The speaker then urges her belovèd to "let [his] mouth / Be heir to those who are now exanimate." She asks him to do as her loving relatives had done and call her by her pet-name. By taking her back to a fond past memory, her belovèd is "gather[ing] the north flowers to complete the south." She metaphorically likens direction to time: north is past, south is present.

Second Tercet: Past Pleasantry, Present Passion

And catch the early love up in the late.
Yes, call me by that name,—and I, in truth,
With the same heart, will answer and not wait.

The emotional speaker adds, "catch the early love up in the late," again drawing together her past pleasantry with the present that now holds so much love for her.

Again the speaker exhorts him, "yes, call me by that name." And she adds that she will respond to him, feeling the same love that she felt before—this love that will not allow her to procrastinate in her response to his fond gesture.

The Brownings

Source

An Overview of Sonnets from the Portuguese

Robert Browning referred lovingly to Elizabeth as "my little Portuguese" because of her swarthy complexion—thus the genesis of the title: sonnets from his little Portuguese to her belovèd friend and life mate.

Two Poets in Love

Elizabeth Barrett Browning's Sonnets from the Portuguese remains her most widely anthologized and studied work. It features 44 sonnets, all of which are framed in the Petrarchan (Italian) form.

The theme of the series explores the development of the budding love relationship between Elizabeth and the man who would become her husband, Robert Browning. As the relationship continues to flower, Elizabeth becomes skeptical about whether it would endure. She muses on examines her insecurities in this series of poems.

The Petrarchan Sonnet Form

The Petrarchan, also known as Italian, sonnet displays in an octave of eight lines and a sestet of six lines. The octave features two quatrains (four lines), and the sestet contains two tercets (three lines).

The traditional rime scheme of the Petrarchan sonnet is ABBAABBA in the octave and CDCDCD in the sestet. Sometimes poets will vary the sestet rime scheme from CDCDCD to CDECDE. Barrett Browning never veered from the rime scheme ABBAABBACDCDCD, which is a remarkable restriction imposed on herself for the duration of 44 sonnets.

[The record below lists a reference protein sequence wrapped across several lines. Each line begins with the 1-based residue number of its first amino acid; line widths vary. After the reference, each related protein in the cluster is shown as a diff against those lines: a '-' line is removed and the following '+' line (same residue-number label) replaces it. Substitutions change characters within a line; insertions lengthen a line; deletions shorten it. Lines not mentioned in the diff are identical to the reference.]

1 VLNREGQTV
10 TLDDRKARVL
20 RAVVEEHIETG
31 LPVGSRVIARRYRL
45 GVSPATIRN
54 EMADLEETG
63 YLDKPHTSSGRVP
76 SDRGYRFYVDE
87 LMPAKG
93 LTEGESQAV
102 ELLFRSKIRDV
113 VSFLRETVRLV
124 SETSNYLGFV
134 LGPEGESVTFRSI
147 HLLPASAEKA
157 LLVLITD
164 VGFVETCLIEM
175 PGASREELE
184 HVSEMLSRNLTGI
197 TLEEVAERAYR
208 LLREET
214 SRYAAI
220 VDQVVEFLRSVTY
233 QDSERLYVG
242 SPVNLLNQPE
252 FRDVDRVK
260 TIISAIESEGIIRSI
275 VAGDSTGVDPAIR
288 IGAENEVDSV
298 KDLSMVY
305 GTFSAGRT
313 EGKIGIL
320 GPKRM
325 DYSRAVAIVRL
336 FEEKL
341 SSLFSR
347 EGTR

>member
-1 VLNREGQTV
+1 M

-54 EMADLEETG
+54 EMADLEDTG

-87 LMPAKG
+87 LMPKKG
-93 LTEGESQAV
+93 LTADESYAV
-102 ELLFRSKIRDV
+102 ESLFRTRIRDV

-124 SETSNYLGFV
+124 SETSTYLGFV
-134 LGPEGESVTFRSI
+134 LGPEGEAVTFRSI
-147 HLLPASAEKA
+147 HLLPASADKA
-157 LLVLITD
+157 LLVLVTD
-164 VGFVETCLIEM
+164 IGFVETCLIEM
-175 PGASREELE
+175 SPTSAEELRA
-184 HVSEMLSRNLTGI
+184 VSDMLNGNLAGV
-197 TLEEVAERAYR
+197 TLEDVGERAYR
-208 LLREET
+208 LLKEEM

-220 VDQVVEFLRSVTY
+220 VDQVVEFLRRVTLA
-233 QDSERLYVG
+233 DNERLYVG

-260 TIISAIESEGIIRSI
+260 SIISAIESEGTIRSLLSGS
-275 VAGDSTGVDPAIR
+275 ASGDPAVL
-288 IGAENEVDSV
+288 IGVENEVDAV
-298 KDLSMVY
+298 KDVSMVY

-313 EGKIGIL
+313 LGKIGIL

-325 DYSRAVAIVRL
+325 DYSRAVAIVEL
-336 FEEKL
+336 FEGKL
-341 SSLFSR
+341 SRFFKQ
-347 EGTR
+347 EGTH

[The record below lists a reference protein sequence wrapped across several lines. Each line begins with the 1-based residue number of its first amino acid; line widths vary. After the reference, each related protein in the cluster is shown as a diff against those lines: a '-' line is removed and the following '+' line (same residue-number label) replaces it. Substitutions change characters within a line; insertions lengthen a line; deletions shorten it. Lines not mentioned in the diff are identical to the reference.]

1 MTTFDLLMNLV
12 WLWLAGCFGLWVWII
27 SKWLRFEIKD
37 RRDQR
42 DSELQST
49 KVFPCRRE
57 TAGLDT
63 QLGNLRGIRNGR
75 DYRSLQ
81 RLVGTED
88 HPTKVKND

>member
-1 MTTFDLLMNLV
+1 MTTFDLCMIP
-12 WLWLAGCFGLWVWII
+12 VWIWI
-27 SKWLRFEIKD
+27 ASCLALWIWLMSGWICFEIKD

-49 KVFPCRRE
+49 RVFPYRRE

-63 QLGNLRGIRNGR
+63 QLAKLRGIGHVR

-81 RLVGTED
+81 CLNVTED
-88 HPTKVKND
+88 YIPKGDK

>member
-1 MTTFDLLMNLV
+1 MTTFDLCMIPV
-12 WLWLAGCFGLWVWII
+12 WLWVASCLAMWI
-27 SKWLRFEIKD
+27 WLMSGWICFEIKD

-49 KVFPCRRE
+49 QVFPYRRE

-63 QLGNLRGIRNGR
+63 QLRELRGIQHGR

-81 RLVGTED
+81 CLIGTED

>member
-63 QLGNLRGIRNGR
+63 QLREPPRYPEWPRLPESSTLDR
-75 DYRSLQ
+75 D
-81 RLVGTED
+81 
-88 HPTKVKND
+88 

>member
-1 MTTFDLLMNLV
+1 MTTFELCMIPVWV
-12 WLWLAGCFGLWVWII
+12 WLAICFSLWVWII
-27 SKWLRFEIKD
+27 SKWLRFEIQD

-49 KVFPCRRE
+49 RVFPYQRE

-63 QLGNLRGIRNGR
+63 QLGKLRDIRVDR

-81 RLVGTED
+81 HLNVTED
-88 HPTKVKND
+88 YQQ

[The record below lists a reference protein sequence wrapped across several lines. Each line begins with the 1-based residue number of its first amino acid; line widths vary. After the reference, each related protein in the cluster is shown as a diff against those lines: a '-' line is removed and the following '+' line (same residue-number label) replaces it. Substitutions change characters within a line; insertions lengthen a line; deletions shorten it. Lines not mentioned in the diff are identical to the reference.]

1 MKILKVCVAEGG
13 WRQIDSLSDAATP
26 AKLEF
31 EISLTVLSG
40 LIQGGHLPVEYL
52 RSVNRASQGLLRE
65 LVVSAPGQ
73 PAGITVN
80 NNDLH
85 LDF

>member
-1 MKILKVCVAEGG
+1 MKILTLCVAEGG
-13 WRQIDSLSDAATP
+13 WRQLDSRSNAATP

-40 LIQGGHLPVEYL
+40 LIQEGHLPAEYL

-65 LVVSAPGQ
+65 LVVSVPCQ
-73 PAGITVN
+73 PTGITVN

(Please note: The spelling, "rhyme," was introduced into English by Dr. Samuel Johnson through an etymological error. For my explanation for using only the original form, please see "Rime vs Rhyme: An Unfortunate Error.")

Sectioning the sonnet into its quatrains and sestets is useful to the commentarian, whose job is to study the sections in order to elucidate meaning for readers unaccustomed to reading poems. The exact form of all of Elizabeth Barrett Browning's 44 sonnets, nevertheless, consists of only one actual stanza; segmenting them is for commentarian purposes primarily.

A Passionate, Inspirational Love Story

Elizabeth Barrett Browning’s sonnets begin with a marvelously fantastic open scope for discovery in the life of one who has a penchant for melancholy. One can imagine the change in environment and atmosphere from beginning with the somber thought that death may be one's only immediate consort and then gradually learning that, no, not death, but love is on one's horizon.

These 44 sonnets feature a journey to lasting love that the speaker is seeking—love that all sentient beings crave in their lives! Elizabeth Barrett Browning’s journey to accepting the love that Robert Browning offered remains one the most passionate and inspirational love stories of all time.

© 2017 Linda Sue Grimes